”I do not know, my son. We lost touch. But I know we'll meet again. There is something about him, he is special. I long to see him again, I do. He is worth waiting for, of that I am sure.”
The colt shook his long donkey head. He had not lived for very long, but he had never met a human that was that special. Some of them were kind, yes, but to long for one? Unless, of course, there would be honey involved.
The spring sun warmed their backs as they were standing outside their master's house in Bethphage. All of a sudden, they heard noise. They looked in the direction of the sound, and saw two men approaching. To the donkeys' extreme surprise, the men untied them and led them away. They were so surprised, they did not even put up a fight, and if one knows how donkeys work, that must have been a great surprise indeed!
The men, who had kind eyes and soft hands, put their cloaks on the donkey and her foal. And then, the animals saw another man approaching. The donkey jolted, there was something about him...something familiar... When he put his hand on her muzzle, she remembered, she felt his scent. He also greeted her son, the colt. And when the donkey saw her son prance and dance with joy, she smiled.
”See? Did I not tell you he was worth waiting for?”
The man, who she now knew was Jesus, who she had carried as a baby, sat up on the colt. It was the first time the young donkey carried a human, and he moved ever so carefully. The donkey mother's heart swelled with pride.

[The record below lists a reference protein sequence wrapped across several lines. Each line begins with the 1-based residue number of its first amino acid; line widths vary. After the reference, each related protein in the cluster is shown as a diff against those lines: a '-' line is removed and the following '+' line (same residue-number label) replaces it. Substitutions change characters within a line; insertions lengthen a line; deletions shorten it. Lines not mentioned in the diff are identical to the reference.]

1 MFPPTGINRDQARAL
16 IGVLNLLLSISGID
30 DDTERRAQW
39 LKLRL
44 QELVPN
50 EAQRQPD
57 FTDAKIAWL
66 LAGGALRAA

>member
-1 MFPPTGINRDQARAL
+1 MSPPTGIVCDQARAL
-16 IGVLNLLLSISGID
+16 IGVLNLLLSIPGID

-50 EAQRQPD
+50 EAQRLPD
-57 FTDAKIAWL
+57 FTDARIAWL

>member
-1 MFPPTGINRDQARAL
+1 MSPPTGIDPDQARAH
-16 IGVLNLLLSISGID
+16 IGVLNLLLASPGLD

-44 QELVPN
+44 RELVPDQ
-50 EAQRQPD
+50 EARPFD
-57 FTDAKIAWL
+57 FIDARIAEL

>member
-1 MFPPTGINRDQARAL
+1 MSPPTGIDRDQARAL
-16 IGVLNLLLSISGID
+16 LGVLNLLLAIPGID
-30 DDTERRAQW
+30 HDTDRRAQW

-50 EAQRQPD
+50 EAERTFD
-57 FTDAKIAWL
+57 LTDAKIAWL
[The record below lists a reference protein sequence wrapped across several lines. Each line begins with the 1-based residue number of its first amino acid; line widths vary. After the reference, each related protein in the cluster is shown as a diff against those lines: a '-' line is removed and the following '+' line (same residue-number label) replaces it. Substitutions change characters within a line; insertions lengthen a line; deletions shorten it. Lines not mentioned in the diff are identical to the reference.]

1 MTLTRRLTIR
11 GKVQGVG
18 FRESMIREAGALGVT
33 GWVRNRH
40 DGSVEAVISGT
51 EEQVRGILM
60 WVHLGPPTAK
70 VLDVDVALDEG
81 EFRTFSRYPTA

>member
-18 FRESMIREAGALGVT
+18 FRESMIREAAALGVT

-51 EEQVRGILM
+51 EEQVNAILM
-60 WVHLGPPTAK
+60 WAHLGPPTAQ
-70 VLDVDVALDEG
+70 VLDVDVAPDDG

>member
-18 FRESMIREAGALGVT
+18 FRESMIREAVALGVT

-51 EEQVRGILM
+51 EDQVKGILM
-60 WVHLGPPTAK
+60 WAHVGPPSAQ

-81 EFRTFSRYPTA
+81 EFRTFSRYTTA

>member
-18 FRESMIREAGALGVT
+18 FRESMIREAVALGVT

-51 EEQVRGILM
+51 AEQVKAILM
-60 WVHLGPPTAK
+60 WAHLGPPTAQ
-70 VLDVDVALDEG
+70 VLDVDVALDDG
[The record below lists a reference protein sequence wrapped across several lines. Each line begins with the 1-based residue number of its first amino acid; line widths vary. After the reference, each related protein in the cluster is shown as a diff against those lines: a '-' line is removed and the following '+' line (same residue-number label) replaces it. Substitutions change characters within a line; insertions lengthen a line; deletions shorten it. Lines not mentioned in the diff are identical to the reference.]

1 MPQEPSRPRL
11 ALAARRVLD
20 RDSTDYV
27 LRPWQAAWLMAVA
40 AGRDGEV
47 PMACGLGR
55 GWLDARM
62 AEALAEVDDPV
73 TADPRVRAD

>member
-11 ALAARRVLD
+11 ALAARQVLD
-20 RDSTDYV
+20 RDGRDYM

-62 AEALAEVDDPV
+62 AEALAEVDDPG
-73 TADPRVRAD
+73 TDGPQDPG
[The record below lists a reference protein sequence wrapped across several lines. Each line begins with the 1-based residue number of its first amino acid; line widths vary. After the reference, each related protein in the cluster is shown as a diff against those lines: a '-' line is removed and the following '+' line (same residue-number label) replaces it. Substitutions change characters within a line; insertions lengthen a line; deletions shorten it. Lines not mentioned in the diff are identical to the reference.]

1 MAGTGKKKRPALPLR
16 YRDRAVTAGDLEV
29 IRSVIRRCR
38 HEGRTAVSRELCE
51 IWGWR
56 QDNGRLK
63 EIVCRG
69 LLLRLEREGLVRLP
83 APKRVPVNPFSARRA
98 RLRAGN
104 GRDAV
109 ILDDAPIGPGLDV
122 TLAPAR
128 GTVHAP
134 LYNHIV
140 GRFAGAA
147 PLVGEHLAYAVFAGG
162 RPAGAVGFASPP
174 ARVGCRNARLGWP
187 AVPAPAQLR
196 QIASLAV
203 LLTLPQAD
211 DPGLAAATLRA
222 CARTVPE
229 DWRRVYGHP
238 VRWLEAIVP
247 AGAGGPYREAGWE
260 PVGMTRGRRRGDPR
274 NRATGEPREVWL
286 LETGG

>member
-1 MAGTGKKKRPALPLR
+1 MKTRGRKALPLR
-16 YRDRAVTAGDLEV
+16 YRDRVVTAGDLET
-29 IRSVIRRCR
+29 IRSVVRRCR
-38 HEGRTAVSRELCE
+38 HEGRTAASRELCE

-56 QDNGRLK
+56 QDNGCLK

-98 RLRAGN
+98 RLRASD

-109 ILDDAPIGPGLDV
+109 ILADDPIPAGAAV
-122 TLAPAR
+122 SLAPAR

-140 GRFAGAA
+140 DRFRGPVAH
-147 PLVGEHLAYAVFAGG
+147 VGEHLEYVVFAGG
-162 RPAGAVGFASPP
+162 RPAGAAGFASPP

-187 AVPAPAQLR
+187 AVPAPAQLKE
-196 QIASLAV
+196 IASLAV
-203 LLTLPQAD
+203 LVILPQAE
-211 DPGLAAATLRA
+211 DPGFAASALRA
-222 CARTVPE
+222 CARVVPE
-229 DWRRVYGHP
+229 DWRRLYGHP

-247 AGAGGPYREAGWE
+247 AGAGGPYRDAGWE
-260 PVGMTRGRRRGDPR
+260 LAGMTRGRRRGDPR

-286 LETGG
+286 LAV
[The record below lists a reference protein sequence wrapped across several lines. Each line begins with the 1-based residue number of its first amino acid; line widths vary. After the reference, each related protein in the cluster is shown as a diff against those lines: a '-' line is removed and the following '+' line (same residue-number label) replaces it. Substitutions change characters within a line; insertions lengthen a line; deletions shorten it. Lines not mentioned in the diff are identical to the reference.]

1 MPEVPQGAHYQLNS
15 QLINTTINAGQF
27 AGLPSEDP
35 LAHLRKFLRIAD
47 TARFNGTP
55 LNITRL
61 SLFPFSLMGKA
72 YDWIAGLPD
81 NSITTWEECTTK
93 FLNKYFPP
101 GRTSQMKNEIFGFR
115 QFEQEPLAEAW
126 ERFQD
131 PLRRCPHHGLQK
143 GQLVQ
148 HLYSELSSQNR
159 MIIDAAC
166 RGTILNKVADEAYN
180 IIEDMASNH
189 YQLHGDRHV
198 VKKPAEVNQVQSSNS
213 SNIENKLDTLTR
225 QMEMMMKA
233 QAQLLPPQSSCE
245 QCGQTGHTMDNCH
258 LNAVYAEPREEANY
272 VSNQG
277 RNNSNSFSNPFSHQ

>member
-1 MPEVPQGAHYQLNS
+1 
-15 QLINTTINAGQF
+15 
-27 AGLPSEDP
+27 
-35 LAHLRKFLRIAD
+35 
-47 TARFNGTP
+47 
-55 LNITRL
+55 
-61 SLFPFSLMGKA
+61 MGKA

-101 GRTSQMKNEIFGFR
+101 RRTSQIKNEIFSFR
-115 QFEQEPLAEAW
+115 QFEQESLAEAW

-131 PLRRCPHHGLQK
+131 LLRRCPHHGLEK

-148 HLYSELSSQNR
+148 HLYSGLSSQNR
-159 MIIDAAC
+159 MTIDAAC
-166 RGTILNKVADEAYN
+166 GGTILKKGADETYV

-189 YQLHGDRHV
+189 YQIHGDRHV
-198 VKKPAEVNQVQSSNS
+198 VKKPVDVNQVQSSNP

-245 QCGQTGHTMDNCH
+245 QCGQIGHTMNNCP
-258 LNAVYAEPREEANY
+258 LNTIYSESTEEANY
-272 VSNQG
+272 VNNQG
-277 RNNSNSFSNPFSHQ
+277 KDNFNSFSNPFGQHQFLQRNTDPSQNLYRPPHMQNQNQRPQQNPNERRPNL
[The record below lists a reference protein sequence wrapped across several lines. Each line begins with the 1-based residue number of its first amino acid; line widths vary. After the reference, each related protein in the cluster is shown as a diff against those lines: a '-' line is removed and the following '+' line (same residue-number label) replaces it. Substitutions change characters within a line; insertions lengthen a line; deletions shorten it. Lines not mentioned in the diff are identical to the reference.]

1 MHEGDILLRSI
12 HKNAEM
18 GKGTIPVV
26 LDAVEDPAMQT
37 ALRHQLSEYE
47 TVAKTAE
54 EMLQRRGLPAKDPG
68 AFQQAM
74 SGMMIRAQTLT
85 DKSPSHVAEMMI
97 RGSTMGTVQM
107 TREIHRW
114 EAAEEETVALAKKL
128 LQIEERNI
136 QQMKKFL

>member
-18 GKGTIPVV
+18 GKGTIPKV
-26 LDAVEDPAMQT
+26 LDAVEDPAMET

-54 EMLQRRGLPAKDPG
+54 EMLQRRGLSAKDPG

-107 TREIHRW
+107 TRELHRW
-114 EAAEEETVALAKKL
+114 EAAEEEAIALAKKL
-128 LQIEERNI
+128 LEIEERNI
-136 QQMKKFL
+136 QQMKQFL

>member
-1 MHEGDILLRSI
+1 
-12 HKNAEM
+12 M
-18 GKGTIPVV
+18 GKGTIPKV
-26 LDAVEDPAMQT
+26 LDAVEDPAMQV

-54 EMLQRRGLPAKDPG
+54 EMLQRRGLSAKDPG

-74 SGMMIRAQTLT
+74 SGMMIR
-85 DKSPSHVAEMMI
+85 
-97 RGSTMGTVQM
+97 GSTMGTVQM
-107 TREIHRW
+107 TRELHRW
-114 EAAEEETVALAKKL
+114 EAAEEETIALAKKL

Then she held her head up high, as much as a donkey can, and started walking towards Jerusalem. There were people everywhere, there was a din and a noise, and under her hooves she felt cloth and leaves. It felt like her son was carrying a king. He, a simple donkey from Bethphage! But the memory of the warmth of his hands and his smile erased every doubt. This was what she had been waiting for her whole life, What a story to tell!

The whole world has been waiting. The city of Jerusalem, also known as Zion, has been waiting. The donkeys, the sparrows, the bees, the cat fish and the snow leopards have all been waiting. The bluebells and the corn cobs have waited. And we have been waiting. We have waited for Jesus to come, with peace, and justice, and life for all. For him to come to us and make the world and nature whole again. The night is far gone, the day is near. Christ is coming, the Son of David, and at the beginning of each new church year, this day, hope is lit anew. One day the weapons of war shall be destroyed, one day terrorist acts and environmental distasters will end. He is worth waiting for and just like the donkeys in my fable, which might be true, we can carry that hope in our hearts. He will come back, in the name of the Lord. Hosanna in the highest heaven!


Pastor Scott A. Moore said...

Do I have to give credit if I steal this story? *grins*

Maria said...

*smiles* well...I will most probably not be there to hear if you do, but a mutual acquaintance of ours might be, and he might give you away... The choice is yours, hehe.